The doctor-patient relationship formed during an unhurried house call is the foundation of coordinated and data-driven care that is increasingly proactive and predictive – so that patients spend more time being well, and less time getting well. Straightforward extensions to the care delivery platform mentioned above provide one-touch, patient-controlled access to prior health records. Ubiquitous mobile technology enables real-time monitoring of key vitals on outpatient chronic disease patients for the first time. Prior health data enables the house call doctor to proactively close care gaps by identifying potentially serious health issues as early as possible. Real-time monitoring empowers doctors to intervene before changing vitals advance to acute episodes. Collectively, data-driven house calls for chronic disease, Medicare and post-acute patients are shown to reduce unnecessary medications 39 percent, reduce wasted tests 55 percent, cut hospital readmissions 28 percent and reduce the length of stay by 26 percent.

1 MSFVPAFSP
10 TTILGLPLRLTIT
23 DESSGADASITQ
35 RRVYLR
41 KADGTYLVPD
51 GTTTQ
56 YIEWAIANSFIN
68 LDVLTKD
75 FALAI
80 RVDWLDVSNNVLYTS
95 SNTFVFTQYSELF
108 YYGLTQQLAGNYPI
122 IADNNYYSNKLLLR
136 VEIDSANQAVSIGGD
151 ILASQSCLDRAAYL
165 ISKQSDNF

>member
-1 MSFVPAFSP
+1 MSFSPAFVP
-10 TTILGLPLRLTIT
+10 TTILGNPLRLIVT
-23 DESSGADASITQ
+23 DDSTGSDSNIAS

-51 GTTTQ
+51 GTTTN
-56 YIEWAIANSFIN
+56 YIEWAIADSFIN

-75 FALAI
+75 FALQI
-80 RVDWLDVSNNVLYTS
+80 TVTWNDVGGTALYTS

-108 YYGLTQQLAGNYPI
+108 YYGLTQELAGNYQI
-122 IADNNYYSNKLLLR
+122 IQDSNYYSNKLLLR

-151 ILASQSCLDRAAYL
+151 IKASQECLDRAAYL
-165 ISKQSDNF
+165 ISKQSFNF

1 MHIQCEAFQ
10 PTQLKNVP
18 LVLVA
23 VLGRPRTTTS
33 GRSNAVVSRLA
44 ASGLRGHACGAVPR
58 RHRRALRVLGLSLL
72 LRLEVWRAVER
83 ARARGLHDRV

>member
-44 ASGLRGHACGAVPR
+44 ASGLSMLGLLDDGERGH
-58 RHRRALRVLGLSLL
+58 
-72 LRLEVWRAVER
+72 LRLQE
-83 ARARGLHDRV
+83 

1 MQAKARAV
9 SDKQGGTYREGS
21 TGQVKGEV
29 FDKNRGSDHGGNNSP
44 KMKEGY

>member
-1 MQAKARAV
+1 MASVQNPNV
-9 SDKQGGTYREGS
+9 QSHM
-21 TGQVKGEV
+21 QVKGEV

Combining SDoH with prior health records, an extensive, unhurried examination and real-time vital signs unlocks the actual potential of telemedicine as a convenient and immediate extension of your personal doctor-patient relationship, rather than a dehumanizing interaction with dispassionate provider lacking the context or data to deliver effective healthcare. Furthermore, machine learning can process the comprehensive data mentioned above to deliver invaluable decision support to providers and predictive care to patients. 

Neither cramming more people into germ-filled waiting rooms, admitting more patients into infection-rich hospitals nor dehumanizing healthcare with gimmicky triage has had a meaningful positive impact on U.S. healthcare costs or outcomes. While spending more and more, we’re seeing U.S. life expectancy decline for the first time ever. To paraphrase the late Biggie Smalls… "more patients, more problems." It’s time for something new, and everything old is new again.  So too are doctor house calls, which may just have the perfect triumvirate of pleasing doctors, payers, and patients requisite to save the U.S. healthcare system from itself.